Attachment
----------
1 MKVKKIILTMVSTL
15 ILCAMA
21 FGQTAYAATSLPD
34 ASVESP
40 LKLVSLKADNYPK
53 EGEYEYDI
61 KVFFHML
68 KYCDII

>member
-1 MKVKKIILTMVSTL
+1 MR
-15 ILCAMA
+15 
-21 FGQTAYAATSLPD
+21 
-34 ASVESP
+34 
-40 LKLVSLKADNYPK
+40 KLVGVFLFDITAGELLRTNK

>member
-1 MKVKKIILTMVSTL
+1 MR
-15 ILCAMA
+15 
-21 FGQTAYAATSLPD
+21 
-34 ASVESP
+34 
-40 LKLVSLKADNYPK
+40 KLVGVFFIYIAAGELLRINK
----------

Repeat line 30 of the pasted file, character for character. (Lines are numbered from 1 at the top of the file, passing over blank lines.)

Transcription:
+40 KLVGVFFIYIAAGELLRINK